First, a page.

GENEVA — One of the seven FIFA officials arrested in Zurich as part of a corruption probe has been extradited to the United States, the Swiss Justice Ministry said Thursday.
The Federal Office of Justice said the man, whom it did not identify, was extradited on Wednesday after 50 days of detention in Switzerland.
“He was handed over to a three-man U.S. police escort in Zurich who accompanied him on the flight to New York,” the ministry said in a statement.
The official agreed last week to be extradited, unlike six others who are fighting extradition.
The extradition hearings are being held by Zurich cantonal (state) police in a process expected to finish by early September, Swiss justice office spokesman Raphael Frei told the Associated Press on Thursday. Appeals to Switzerland’s federal criminal court and supreme court can extend the cases by several months.
The extradited man is accused of “accepting bribes totaling millions of dollars in connection with the sale of marketing rights to various sports marketing firms and keeping the money for himself,” the justice office said last week.
All seven men were arrested on May 27 in dawn raids on a luxury hotel in Zurich by Swiss federal police at the request of American federal agencies.
They include FIFA vice president Jeffrey Webb of the Cayman Islands and former FIFA vice president Eugenio Figueredo of Uruguay. Both have been suspended from football duty by FIFA’s ethics committee.
The others are: Jose Maria Marin, who led Brazil’s 2014 World Cup organizing committee; Eduardo Li, an elected member of FIFA’s executive committee and president of Costa Rica’s football federation; FIFA staffer Julio Rocha, a development officer from Nicaragua; Venezuela federation president Rafael Esquivel; and Costas Takkas, a Briton who works for CONCACAF President Webb.
A total of 14 men — nine football officials and five marketing executives — were indicted by the U.S. Department of Justice in May, including disgraced former FIFA vice president Jack Warner, who is resisting extradition from Trinidad and Tobago.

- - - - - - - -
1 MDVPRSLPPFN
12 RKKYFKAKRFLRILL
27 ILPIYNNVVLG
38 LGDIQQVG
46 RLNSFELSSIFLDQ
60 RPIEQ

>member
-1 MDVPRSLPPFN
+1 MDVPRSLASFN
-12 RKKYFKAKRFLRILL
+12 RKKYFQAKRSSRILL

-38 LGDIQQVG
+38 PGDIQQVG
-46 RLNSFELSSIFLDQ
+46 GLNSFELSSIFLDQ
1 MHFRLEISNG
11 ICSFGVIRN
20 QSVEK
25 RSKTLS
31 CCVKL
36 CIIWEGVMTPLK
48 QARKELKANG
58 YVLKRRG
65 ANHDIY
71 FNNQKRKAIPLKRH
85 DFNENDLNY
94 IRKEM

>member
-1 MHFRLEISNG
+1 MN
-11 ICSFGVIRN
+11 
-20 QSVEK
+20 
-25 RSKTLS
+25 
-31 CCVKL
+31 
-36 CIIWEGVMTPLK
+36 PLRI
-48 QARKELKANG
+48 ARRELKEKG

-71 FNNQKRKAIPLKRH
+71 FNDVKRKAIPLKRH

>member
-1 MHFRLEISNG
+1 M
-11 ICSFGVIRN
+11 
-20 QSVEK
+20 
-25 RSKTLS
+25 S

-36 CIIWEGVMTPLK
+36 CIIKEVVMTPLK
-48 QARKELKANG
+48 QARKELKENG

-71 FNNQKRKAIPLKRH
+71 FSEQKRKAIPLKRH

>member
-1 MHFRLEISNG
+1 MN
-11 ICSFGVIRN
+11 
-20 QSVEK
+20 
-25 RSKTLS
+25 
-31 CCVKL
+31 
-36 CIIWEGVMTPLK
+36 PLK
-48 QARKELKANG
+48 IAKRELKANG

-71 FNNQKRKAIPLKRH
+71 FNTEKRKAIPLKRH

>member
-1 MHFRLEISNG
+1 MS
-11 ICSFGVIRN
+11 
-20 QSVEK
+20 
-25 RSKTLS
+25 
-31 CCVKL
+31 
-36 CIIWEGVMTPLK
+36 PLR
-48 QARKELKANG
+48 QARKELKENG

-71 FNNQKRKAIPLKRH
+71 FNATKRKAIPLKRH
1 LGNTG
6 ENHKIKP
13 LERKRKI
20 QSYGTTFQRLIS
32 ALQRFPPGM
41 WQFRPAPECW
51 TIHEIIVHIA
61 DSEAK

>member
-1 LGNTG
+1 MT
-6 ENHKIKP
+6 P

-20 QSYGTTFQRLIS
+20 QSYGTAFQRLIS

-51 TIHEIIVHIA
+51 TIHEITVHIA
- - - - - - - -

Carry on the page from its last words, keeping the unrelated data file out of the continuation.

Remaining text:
A further four, including American former FIFA executive member Chuck Blazer and two sons of Warner, had their guilty pleas unsealed in May.
They are alleged to have taken part in a racketeering conspiracy paying bribes of more than $150 million over a 24-year period. The payments were tied to the award of broadcast and hosting rights for the World Cup, continental championships in North and South America, and regional club tournaments.
Webb and Figueredo were named in the indictment among several men who have already shared in bribe payments of at least $40 million linked to broadcast rights for four editions of the Copa America tournament.
Blazer admitted sharing in a $10 million bribe scheme with Warner and a third FIFA voter to support South Africa’s successful bid for the 2010 World Cup. South African officials asked FIFA to transfer the money through the governing body’s accounts.
U.S. authorities have said more indictments should follow, and FIFA President Sepp Blatter is a target of the widening case.
Under pressure from the investigation, and a separate Swiss federal probe of money laundering linked to FIFA’s award of the 2018 and 2022 World Cups, Blatter announced on June 2 that he would leave office within months.
Blatter, who denies wrongdoing and must consent to be extradited from his native Switzerland, has refused to attend FIFA business in countries which have extradition treaties with the U.S.
On Monday, he will chair an executive committee meeting in Zurich which should decide on an election date for FIFA’s 209 member federations to replace him as president.
Blatter is expected to travel to Russia next week to oversee the 2018 World Cup qualifying draw on July 25 in St. Petersburg.